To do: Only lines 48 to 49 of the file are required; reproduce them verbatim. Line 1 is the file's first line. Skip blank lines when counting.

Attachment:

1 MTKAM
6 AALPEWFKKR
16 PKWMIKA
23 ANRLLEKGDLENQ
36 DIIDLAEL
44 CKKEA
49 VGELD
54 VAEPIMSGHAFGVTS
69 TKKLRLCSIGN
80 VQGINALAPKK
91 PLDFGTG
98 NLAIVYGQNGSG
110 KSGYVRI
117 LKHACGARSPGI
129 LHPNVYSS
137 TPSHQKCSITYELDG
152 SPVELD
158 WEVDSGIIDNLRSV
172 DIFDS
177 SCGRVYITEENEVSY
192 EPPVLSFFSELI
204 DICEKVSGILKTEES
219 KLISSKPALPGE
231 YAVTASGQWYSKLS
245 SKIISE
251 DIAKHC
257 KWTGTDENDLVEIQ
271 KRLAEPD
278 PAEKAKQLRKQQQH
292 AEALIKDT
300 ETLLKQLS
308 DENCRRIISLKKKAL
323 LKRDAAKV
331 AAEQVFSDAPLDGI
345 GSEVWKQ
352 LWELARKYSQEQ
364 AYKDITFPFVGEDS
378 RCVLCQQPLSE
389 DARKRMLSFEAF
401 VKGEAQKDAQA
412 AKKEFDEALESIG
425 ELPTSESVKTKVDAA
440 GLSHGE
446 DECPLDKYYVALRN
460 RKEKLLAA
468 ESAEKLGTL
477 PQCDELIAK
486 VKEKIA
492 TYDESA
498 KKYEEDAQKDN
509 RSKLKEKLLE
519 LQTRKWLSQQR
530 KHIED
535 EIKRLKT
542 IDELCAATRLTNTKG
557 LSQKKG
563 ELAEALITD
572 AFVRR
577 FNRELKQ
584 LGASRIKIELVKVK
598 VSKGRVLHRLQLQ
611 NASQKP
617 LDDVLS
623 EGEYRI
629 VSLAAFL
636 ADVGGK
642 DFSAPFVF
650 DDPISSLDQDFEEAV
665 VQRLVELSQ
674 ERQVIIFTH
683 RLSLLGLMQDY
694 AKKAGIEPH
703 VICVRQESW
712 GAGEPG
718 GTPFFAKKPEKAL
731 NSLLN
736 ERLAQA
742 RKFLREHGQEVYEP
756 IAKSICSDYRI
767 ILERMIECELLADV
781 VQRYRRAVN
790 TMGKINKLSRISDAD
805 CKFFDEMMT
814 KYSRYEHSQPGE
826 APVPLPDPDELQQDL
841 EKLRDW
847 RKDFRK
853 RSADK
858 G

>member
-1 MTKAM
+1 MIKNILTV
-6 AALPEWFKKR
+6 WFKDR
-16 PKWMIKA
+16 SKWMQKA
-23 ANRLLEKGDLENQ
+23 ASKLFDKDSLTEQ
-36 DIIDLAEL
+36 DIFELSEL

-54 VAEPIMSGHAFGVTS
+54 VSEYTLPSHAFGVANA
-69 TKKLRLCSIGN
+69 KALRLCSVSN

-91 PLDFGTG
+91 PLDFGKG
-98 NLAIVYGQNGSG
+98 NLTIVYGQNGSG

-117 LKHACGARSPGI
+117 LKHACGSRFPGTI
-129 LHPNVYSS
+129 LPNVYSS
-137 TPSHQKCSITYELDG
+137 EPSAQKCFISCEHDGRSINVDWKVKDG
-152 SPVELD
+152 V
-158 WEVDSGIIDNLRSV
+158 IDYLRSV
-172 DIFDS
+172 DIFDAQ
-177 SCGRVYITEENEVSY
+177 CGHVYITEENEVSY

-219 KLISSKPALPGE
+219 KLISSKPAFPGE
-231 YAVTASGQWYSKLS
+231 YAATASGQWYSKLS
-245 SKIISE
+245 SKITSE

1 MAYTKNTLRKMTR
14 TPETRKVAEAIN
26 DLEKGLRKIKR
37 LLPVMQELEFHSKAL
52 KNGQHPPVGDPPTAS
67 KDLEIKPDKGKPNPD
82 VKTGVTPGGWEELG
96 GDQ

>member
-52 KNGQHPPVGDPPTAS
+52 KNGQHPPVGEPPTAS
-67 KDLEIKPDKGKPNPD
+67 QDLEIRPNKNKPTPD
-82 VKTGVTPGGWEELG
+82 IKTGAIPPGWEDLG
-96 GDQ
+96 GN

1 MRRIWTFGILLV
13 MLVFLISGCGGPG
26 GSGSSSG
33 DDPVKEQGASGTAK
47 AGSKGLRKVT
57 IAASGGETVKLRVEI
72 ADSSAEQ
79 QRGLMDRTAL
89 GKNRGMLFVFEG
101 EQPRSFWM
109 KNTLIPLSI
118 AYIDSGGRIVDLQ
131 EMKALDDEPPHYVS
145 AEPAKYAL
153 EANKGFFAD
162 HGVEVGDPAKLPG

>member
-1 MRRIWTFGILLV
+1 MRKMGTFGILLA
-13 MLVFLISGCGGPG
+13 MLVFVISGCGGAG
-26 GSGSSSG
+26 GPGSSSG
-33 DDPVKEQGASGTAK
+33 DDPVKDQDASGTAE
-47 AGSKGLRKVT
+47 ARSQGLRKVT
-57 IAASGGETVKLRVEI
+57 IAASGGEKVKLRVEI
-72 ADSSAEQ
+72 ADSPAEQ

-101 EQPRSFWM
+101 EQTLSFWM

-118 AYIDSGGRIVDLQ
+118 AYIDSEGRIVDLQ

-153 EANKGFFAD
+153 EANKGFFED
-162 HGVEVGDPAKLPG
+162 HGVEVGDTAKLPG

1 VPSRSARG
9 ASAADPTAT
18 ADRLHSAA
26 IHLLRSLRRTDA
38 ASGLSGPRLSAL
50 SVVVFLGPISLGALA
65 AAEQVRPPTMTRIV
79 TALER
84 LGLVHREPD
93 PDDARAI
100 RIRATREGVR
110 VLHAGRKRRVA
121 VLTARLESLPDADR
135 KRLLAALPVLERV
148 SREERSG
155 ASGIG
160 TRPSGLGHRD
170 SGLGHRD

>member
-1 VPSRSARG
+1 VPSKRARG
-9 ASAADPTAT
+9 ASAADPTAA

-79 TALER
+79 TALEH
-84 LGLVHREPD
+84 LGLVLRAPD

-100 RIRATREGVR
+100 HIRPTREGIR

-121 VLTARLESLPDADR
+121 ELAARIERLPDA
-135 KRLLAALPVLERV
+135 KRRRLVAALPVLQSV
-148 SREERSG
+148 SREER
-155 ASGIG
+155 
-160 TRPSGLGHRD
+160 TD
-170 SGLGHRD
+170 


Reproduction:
486 VKEKIA
492 TYDESA